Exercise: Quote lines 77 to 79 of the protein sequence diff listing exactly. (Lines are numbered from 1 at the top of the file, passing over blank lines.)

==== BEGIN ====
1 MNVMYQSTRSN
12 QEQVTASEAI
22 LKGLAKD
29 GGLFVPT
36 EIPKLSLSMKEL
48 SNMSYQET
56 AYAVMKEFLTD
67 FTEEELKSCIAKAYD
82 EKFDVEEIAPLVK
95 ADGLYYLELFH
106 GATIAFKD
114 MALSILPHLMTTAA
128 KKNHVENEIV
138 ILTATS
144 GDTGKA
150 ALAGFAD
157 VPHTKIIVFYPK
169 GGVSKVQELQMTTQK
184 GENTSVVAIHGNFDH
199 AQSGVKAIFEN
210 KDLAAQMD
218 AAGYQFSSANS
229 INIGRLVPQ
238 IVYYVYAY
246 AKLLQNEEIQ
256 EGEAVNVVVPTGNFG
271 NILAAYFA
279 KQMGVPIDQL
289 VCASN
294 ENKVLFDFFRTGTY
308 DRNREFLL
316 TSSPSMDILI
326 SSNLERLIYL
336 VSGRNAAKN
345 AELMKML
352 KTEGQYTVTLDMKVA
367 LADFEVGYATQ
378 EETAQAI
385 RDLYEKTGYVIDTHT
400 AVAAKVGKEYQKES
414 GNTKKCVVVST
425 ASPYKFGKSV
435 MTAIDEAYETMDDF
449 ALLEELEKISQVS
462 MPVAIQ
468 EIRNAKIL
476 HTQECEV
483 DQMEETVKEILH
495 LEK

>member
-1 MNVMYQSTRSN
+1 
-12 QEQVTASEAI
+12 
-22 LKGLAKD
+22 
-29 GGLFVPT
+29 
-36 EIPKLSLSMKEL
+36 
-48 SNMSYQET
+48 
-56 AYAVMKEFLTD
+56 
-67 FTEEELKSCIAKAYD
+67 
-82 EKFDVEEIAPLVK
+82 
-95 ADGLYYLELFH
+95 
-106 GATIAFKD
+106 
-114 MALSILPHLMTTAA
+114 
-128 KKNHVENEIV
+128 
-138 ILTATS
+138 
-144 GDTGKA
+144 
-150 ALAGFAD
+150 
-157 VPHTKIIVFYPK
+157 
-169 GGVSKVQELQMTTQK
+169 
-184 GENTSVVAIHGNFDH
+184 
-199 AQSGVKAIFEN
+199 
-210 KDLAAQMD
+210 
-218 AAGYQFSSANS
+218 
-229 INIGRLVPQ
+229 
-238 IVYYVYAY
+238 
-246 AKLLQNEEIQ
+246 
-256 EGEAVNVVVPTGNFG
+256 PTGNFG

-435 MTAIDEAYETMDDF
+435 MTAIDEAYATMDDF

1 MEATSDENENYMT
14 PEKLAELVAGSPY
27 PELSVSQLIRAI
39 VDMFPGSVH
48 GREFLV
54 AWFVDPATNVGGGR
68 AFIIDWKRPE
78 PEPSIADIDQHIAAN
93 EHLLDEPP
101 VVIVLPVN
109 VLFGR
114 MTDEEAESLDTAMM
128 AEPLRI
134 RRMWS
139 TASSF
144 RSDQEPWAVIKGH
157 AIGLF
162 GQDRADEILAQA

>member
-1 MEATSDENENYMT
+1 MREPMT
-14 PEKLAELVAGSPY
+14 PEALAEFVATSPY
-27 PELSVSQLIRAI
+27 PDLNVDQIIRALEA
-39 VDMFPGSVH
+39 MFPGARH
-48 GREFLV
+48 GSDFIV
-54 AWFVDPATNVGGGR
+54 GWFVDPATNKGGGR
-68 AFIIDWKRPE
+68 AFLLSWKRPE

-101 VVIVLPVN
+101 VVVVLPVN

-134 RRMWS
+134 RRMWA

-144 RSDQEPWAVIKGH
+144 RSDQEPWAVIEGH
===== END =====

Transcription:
-138 ILTATS
+138 
-144 GDTGKA